Pope Francis, Italian bishop join interfaith coronavirus project that calls borders ‘irrelevant’
June 12, 2020 (LifeSiteNews) — Pope Francis and Italian Bishop Domenico Sorrentino have taken part in an interreligious video project which describes borders as “more and more irrelevant” and calls on all people to come together in response to the coronavirus.
The “Coronaspection” project, produced by The Elijah Interfaith Institute, features more than 30 different religious leaders from various faiths and stresses that “everything is interconnected.”
The trailer for the project opens with a clip from Pope Francis’ March “Ubi et Orbi” speech, and is followed by a series of video clips of leaders of various faith communities reflecting on the coronavirus crisis.
The Elijah Interfaith Institute, with which Pope Francis has worked before on interfaith projects, says that the pontiff “sent a message of support and contribution for the ‘coronaspection’ project, based on his ongoing daily teaching.” Their website also includes a link to a video featuring a collection of his recent reflections on the coronavirus.
“Corona has given this little idea for us to stop and think. Corona is saying: ‘all of humanity is one,’” a collection of religious leaders say.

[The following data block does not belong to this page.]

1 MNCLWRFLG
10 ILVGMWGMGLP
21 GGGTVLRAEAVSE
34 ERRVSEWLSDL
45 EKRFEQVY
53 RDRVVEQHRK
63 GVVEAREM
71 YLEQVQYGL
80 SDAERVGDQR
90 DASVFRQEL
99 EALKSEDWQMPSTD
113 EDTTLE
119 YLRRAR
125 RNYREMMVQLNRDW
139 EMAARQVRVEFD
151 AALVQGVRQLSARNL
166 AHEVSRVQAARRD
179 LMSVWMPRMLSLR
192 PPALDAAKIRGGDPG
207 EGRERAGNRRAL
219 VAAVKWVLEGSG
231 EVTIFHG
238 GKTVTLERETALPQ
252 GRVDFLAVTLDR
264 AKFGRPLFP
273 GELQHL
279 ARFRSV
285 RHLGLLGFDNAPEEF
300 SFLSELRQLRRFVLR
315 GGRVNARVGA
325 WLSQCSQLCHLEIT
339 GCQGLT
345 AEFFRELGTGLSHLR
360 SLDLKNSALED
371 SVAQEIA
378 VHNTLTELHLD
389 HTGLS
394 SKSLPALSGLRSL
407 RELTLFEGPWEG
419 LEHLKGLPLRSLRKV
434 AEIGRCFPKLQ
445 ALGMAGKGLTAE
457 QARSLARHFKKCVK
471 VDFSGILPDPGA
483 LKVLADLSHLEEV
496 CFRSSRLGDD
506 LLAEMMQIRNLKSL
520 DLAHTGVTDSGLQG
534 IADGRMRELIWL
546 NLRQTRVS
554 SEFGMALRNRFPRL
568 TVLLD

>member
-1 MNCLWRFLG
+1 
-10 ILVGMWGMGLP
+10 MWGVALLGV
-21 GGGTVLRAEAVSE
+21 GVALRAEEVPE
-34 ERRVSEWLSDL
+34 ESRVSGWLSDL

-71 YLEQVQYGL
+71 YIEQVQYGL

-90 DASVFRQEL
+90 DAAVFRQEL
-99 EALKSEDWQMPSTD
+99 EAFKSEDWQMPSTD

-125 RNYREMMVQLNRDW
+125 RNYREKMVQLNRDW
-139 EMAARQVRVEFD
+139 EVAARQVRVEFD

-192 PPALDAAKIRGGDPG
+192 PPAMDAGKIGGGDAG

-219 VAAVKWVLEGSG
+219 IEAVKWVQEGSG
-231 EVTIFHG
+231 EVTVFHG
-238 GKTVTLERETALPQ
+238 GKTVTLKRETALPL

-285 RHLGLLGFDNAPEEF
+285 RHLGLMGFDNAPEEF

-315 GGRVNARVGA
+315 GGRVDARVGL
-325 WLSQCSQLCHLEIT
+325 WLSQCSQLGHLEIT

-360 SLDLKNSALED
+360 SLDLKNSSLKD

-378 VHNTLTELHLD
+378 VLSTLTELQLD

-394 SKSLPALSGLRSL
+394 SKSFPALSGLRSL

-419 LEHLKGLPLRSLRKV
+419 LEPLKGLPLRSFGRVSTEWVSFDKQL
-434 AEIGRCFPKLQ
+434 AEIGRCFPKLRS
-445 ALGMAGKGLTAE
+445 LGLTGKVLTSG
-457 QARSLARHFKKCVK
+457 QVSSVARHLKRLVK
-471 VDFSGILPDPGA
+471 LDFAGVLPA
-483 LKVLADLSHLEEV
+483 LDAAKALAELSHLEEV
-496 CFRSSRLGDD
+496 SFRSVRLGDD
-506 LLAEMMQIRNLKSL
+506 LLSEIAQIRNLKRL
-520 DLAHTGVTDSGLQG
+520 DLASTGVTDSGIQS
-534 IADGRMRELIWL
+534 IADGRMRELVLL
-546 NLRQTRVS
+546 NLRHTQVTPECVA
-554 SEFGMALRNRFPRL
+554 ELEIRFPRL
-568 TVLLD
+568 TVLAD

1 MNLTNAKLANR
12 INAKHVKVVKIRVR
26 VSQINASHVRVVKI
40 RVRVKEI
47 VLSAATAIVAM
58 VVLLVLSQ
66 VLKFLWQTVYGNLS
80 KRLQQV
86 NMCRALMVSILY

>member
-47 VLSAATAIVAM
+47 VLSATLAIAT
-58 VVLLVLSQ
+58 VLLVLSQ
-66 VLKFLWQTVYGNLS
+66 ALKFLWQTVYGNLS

“This is an opportunity to understand our interconnection. Brotherhood of humanity is a scientific fact,” the video continues.
The video also features Yahya Cholil Staquf, secretary general of one of the world’s largest Muslim organizations, the Nahdlatul Ulama Supreme Council in Indonesia, saying that “physical and social quarters are becoming more and more irrelevant.”
At another moment in the video one of the religious leaders can be heard saying “everything is interconnected.”
Bishop Domenico Sorrentino of Assisi in Italy has also contributed to the “Coronaspection” project, recording an hour-long interview with The Elijah Interfaith Institute’s Executive Director Rabbi Alon Goshen-Gottstein.
The Elijah Interfaith Institute receives funding from a variety of international groups, including the U.N. agency Unesco and the Rockefeller Brothers Fund. They say that their mission is to “foster unity in diversity, creating a harmonious world.” Popes John Paul II and Benedict XVI also took part in interreligious events organized by The Elijah Interfaith Institute. Cardinal Christoph Schönborn is on the institute’s board of Christian leaders.
Catholic prelates such as Archbishop Carlo Maria Viganò, Cardinal Raymond Burke, and Bishop Athanasius Schneider have criticized the Pope’s approach to interreligious affairs, which has included the Vatican pushing for a global pact, that will, in the words of Pope Francis, “create a new humanism,” and the Abu Dhabi statement which claims that the “pluralism and the diversity of religions” is “willed by God.”